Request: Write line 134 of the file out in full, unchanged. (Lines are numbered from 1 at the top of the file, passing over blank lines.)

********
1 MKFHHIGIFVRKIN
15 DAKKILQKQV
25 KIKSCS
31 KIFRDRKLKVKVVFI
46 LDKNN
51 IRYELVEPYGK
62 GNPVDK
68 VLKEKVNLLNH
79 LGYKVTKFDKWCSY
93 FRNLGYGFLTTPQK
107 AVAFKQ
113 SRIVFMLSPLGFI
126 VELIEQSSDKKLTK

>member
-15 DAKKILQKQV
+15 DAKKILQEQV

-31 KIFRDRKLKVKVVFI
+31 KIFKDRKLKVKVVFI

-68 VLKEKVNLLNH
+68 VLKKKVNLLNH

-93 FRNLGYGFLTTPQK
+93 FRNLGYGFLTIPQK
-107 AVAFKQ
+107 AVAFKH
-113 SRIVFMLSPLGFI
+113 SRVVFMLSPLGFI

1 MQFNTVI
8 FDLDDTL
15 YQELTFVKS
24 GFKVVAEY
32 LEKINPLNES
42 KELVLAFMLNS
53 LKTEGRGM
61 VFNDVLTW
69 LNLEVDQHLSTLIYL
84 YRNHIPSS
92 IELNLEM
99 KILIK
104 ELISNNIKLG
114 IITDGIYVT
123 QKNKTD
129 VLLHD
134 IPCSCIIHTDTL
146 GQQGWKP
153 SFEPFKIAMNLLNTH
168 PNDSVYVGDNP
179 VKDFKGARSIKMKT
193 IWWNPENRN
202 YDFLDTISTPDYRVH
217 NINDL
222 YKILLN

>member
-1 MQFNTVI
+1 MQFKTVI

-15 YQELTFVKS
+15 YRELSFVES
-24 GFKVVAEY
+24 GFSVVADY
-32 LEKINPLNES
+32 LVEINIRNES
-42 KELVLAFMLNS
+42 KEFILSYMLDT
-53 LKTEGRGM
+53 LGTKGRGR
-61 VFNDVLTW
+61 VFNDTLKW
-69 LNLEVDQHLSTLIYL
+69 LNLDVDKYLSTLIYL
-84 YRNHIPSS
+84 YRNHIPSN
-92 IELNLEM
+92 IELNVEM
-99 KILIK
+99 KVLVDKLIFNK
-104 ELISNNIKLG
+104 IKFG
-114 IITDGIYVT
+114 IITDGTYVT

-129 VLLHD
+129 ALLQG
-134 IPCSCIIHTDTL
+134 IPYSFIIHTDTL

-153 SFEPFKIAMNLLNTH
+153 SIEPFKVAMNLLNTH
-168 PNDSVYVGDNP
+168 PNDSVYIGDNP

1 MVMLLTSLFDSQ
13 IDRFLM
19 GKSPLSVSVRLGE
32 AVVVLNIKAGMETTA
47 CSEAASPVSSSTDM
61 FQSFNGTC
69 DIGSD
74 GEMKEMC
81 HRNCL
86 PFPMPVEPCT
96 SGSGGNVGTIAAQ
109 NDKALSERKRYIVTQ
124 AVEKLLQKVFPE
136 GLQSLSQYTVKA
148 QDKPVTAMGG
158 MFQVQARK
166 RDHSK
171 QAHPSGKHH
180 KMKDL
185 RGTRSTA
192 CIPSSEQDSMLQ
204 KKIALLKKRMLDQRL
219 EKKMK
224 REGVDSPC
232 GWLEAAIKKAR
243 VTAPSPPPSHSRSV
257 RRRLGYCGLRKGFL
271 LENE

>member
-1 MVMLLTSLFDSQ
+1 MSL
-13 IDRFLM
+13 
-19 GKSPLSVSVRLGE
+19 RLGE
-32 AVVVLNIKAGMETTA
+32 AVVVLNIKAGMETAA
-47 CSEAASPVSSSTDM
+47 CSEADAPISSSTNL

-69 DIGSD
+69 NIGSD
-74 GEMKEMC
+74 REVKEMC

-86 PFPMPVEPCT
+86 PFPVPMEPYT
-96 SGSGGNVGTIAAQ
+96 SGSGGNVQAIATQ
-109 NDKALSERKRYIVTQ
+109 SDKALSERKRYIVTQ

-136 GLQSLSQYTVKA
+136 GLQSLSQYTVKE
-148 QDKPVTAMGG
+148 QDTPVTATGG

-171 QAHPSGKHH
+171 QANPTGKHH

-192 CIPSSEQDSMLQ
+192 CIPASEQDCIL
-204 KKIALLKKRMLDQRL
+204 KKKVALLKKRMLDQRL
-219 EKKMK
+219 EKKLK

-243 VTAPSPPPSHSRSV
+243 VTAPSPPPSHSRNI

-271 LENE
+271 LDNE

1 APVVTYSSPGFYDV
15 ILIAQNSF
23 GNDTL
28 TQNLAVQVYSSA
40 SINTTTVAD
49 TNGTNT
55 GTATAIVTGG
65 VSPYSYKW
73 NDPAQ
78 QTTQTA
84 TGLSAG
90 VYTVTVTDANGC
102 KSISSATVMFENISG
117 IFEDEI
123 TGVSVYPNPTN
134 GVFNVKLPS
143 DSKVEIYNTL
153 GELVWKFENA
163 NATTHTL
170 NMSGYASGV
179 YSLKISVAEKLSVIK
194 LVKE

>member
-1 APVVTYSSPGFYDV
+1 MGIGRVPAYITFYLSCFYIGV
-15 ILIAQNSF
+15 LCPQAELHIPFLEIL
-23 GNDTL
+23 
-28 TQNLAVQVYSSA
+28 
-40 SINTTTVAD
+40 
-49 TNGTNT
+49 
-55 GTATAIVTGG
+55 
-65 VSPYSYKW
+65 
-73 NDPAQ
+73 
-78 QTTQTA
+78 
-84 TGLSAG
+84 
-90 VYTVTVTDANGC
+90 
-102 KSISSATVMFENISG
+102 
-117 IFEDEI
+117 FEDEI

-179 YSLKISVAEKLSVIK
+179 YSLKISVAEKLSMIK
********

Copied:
-109 NDKALSERKRYIVTQ